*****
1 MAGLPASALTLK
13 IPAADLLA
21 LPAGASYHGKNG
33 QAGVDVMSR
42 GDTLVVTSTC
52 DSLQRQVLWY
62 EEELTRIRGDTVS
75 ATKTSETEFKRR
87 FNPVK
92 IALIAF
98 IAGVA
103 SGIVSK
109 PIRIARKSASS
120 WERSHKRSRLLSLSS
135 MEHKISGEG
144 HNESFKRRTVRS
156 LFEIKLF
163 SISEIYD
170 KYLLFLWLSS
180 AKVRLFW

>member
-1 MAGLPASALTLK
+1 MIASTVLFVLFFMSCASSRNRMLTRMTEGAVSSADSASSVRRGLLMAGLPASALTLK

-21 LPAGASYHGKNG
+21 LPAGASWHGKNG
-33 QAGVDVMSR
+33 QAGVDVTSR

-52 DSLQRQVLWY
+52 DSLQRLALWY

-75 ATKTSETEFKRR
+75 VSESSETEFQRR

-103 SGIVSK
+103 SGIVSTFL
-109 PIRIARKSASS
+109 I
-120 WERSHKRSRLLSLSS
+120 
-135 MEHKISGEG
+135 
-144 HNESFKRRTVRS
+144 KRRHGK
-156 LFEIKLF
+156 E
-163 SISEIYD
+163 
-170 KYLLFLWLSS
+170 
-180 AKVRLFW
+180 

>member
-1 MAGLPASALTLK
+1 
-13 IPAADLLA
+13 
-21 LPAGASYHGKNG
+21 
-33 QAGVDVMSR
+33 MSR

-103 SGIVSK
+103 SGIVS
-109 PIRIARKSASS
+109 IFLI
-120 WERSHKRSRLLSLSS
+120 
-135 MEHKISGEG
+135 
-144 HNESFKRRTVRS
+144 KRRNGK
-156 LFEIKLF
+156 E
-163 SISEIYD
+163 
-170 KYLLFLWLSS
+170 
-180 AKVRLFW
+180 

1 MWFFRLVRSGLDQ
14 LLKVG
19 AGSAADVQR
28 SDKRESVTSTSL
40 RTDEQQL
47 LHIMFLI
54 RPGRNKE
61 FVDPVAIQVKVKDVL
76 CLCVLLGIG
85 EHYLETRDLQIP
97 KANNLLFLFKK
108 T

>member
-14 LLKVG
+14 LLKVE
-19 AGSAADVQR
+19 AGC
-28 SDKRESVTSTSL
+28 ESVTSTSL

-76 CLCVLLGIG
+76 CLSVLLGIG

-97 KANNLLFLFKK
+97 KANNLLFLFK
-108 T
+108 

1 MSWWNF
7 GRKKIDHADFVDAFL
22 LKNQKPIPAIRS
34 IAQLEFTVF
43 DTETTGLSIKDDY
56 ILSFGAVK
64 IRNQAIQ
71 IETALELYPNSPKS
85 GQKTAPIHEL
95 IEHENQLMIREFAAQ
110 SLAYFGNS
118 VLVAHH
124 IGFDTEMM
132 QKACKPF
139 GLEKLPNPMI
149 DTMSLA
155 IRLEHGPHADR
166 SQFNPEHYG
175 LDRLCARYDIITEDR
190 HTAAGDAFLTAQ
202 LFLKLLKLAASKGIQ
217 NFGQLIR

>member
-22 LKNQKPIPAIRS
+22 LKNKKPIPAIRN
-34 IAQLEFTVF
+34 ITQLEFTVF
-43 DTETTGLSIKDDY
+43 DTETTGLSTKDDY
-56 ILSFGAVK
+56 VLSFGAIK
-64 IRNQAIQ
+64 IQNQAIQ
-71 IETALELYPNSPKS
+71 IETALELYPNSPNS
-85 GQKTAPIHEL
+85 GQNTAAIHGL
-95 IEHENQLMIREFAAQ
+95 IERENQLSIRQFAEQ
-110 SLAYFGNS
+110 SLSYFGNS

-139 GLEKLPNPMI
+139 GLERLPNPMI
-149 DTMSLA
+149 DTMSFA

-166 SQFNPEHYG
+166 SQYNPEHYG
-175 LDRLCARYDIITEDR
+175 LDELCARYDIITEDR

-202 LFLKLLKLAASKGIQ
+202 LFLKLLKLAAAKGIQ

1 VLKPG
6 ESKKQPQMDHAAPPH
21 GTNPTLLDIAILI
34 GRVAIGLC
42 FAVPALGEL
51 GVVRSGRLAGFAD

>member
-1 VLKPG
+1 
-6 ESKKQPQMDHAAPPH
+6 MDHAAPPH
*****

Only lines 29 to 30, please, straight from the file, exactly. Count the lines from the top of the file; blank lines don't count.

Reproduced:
+52 DSLQRLALWY

-75 ATKTSETEFKRR